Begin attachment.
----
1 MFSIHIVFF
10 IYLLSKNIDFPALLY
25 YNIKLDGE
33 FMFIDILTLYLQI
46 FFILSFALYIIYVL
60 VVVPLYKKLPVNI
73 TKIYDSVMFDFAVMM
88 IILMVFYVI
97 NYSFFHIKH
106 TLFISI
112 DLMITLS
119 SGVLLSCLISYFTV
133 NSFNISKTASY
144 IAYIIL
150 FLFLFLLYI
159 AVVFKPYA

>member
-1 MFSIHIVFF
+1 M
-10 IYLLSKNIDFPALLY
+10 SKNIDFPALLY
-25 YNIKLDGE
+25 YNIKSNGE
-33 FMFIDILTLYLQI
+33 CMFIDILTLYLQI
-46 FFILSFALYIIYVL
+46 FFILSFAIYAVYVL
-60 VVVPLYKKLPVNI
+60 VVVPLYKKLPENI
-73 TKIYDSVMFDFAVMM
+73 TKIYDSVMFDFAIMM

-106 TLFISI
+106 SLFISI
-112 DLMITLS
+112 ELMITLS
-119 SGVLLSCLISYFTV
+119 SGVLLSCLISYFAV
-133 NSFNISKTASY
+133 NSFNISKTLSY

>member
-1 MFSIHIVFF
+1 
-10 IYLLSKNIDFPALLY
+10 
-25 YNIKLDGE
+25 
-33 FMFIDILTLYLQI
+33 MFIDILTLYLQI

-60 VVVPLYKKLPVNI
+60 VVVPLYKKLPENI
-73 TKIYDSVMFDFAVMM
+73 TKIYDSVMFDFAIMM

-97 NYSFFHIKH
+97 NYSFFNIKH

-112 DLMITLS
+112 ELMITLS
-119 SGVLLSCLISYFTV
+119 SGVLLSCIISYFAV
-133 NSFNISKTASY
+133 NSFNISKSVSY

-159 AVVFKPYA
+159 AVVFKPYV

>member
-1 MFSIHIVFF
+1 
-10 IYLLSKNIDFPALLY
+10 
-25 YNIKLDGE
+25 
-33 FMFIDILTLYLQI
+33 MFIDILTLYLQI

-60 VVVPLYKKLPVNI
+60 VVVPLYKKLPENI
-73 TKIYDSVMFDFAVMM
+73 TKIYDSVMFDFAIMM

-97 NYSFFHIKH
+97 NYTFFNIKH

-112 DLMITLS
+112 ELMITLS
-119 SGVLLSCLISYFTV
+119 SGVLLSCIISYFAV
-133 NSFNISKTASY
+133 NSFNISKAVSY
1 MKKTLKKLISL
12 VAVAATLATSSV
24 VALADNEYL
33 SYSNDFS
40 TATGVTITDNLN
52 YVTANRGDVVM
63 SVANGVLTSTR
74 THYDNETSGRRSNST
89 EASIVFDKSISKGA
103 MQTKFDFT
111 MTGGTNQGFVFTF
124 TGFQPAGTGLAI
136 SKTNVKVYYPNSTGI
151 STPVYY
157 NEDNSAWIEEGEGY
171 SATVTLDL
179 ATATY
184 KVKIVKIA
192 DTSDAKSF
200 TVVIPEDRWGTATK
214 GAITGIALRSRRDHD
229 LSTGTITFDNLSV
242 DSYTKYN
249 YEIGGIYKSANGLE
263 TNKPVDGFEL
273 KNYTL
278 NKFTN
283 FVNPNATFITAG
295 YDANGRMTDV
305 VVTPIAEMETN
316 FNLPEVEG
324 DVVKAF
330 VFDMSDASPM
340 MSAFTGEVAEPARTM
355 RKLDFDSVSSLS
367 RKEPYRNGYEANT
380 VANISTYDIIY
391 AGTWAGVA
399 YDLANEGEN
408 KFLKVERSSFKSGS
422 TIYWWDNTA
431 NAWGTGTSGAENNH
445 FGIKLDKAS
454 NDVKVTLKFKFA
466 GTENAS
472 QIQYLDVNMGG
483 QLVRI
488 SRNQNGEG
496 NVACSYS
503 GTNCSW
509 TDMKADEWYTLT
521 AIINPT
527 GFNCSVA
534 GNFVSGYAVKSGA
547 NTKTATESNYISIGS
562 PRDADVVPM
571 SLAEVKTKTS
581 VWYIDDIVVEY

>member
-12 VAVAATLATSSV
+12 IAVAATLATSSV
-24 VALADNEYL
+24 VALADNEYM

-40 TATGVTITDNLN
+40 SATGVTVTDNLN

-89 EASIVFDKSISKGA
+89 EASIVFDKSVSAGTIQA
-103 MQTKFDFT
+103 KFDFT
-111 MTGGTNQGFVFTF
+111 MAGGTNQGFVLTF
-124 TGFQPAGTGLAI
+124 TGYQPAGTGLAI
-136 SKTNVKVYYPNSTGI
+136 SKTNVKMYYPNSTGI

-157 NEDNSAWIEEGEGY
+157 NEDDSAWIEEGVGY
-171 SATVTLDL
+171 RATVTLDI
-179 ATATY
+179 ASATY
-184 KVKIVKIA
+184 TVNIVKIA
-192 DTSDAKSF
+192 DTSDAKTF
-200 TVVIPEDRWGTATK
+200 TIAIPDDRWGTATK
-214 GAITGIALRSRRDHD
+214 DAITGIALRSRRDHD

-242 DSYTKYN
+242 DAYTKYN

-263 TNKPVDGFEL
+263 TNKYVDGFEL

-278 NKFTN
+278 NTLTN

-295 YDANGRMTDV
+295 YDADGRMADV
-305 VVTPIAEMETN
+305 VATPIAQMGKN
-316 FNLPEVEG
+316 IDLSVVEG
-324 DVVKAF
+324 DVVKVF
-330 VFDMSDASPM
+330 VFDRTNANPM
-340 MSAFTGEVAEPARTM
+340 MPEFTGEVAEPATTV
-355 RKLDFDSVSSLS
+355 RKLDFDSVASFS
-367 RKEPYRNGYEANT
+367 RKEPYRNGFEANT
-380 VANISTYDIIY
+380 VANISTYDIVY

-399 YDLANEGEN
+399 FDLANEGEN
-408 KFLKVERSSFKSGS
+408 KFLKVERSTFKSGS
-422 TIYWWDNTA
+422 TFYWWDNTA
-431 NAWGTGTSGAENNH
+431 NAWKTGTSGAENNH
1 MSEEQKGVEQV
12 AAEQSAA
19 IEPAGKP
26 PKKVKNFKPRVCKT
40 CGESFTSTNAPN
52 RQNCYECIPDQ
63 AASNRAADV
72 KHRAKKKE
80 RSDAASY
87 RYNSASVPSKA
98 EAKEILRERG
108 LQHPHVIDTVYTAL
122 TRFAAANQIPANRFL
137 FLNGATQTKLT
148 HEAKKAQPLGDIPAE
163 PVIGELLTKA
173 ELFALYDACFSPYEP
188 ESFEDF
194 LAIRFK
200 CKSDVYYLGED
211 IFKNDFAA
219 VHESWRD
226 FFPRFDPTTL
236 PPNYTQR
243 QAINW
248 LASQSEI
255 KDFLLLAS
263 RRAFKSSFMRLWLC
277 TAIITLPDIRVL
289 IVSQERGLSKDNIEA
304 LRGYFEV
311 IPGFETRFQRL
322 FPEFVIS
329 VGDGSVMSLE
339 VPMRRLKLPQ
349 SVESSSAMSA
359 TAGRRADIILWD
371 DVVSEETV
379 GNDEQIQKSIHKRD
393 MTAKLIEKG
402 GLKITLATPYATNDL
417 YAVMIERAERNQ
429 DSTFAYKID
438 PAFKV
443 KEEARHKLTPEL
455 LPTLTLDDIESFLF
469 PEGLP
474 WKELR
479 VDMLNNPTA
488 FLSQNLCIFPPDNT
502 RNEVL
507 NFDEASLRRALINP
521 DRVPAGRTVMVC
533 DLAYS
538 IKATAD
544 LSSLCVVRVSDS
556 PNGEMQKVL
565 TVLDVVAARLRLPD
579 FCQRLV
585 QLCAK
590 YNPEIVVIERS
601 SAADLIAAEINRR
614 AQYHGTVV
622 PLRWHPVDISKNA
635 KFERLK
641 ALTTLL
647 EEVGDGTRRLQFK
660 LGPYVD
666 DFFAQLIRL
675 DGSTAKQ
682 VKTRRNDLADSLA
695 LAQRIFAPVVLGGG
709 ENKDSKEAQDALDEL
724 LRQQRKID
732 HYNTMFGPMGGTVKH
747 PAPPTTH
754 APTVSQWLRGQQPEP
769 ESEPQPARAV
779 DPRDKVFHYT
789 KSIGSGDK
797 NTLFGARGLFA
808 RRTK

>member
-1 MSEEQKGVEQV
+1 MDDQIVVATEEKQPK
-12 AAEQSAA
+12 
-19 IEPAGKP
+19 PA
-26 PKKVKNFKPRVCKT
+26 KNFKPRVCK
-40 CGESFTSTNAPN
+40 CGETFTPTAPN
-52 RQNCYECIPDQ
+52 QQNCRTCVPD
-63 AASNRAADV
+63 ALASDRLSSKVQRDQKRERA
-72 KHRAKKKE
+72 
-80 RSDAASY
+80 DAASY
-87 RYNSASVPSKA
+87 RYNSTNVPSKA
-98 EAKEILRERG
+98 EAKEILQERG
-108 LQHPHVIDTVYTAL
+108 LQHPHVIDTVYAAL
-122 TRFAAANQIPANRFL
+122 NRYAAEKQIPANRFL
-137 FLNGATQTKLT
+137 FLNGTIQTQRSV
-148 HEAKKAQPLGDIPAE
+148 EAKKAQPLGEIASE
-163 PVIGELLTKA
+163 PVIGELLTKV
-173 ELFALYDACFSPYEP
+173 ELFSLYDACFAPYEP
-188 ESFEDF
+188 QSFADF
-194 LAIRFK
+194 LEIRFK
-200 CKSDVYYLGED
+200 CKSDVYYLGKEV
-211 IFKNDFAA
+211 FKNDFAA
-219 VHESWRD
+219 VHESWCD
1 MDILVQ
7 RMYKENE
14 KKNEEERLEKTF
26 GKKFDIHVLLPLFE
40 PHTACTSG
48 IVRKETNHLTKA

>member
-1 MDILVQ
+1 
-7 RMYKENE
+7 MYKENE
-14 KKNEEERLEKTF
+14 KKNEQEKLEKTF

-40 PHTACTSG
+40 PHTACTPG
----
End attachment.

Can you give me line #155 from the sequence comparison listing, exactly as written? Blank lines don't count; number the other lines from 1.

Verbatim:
-124 TGFQPAGTGLAI